relation to biofuels.

The comment also interests me because it also reminds me of my classmates. One of
them, Alias Bin Ali, a Malaysian scholar got a grade of High Pass (HP) because of
his outstanding analysis where he disregarded the issues on rubber and plastic parts
of the engine because he insisted that there really was no cause for worry. The
rubber and plastic parts were just products of technological innovations. They were
never meant to permanently replace the original non-rubber and non-plastic parts.
They are only optional. The innovation that was introduced did not pose any threat
at all to the engine industry. They represent minor parts of the engine. And when
one involves the calculators, the result is minimal numbers.



Comments on biofuels that bring back memories              By Abdel Aziz Dimapunong
In real life, examine your car and see how many rubbers and plastic parts there are
in your engine. Only count the parts that are relevant to the fuel line up to the point
of combustion inside the engine. You do not count as consideration the tires which
are made of rubber because they are not directly connected to the fuel line leading
to the engine. You do not even consider the rubber caps in the brake system because
they have nothing to do with the internal combustion. And so with the fan belt that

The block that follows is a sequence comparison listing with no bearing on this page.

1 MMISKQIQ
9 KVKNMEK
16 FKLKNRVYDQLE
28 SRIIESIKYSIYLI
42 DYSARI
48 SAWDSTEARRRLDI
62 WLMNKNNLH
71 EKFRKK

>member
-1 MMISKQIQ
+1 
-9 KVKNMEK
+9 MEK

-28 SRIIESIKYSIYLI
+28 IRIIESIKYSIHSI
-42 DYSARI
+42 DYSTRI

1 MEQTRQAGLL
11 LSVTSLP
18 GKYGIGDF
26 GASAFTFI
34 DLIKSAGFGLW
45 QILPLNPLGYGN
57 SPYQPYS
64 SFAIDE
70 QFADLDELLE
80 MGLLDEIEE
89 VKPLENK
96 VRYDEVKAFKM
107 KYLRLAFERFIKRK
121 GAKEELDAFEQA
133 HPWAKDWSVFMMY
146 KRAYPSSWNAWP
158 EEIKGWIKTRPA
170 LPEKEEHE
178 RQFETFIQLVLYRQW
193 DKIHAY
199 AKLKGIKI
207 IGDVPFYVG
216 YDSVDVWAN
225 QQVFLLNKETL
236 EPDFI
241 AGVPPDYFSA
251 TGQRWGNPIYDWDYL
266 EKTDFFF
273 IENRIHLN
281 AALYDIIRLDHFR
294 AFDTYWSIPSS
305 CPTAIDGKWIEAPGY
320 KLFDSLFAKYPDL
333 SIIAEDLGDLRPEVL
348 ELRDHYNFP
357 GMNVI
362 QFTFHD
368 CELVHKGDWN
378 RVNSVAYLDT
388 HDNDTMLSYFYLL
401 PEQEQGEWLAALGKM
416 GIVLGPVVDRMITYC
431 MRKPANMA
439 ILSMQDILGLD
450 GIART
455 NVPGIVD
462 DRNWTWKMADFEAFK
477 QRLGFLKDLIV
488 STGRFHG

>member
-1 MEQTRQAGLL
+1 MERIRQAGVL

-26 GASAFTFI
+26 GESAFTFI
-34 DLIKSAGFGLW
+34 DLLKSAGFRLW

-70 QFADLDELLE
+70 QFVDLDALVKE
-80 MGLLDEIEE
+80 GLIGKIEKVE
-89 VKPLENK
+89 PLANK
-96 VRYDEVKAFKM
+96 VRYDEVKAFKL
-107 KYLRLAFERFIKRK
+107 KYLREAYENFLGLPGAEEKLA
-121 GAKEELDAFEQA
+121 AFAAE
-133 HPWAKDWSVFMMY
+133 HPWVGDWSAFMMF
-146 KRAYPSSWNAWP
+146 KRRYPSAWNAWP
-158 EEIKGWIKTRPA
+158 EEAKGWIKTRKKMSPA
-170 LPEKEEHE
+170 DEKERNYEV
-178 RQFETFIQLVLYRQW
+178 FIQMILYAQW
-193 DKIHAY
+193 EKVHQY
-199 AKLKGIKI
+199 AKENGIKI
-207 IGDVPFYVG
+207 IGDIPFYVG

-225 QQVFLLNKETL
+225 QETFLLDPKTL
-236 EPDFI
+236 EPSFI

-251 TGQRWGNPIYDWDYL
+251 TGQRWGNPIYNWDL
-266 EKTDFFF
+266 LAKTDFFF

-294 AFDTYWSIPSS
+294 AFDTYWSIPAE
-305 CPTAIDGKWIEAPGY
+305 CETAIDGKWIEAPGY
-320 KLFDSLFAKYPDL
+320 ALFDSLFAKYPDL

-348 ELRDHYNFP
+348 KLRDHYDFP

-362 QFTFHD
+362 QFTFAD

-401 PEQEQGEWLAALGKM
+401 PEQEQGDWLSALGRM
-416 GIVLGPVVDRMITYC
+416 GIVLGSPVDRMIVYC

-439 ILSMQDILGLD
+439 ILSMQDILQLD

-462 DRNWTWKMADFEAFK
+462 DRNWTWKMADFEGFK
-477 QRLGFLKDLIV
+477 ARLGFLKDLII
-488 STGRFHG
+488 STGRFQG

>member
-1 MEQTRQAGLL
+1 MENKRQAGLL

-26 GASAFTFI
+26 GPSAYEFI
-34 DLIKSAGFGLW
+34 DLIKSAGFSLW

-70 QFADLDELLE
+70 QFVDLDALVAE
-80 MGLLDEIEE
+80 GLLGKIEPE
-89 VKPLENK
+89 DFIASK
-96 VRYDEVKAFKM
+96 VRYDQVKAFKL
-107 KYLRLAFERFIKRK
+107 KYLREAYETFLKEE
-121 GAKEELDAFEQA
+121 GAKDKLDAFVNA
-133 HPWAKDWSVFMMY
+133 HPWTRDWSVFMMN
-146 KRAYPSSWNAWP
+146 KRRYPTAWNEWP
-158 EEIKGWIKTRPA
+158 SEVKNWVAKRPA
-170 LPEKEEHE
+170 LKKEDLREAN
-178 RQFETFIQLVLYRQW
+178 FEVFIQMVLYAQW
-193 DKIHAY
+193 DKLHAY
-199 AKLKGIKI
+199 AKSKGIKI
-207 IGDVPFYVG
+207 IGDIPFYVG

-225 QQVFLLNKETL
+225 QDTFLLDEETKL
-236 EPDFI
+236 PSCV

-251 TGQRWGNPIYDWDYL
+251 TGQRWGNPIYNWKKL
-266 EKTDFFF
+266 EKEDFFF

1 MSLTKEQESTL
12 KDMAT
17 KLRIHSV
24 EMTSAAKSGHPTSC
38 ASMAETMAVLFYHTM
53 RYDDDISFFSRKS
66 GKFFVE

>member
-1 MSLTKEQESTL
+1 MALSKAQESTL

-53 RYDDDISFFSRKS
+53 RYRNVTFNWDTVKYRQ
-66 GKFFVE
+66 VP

is made of rubber. Remember we are talking about engine fuels whether bioethanol,
biodiesel, diesel or gasoline or kerosene or biogas, or any blend or mixture among
them.

 The comment should just be disregarded. I really feel it is just an innocent remark.
This is exactly how the said comment was treated when presented to a hearing in
Congress. It was disregarded by legislative decision makers when, finally, the
Congress of the Philippines, passed the Biofuels Act of 2006. Both the House of
Representatives and the Senate agree. And the Biofuels Act was signed into law by
the President Gloria Macapagal Arroyo. And this was done upon the
recommendation of the Department of Energy, and with so many other branches of
the government. It was also accepted by foreign decision makers in the recently
concluded ASEAN Summit that was held in the city of Cebu. So, as Albert Einstein
said: When consensus is reached, stop thinking.

As to the comment, all we have to do is to remove those rubber and plastic parts
that are related to the fuel line and get back to the original conditions of the engine
where there was not a single rubber and or plastic parts.

The comments also assert that the use of bioethanol will increase the temperature of
the engine. This can not be considered undesirable.



Increasing the temperature of the engine is the mark of a diesel engine. As a matter
of fact, diesel engines achieve ignition without the need for spark plugs at higher
temperature, thus reducing costly downtime associated with plug-related
maintenance. The more the engine becomes hot the better.




Comments on biofuels that bring back memories              By Abdel Aziz Dimapunong
                Diesel engine prototype invented by Rudolf Diesel



This is actually the scientific discovery of Mr. Rudolf Diesel when he invented the
diesel engine which is now the perfect internal combustion engine.




Comments on biofuels that bring back memories           By Abdel Aziz Dimapunong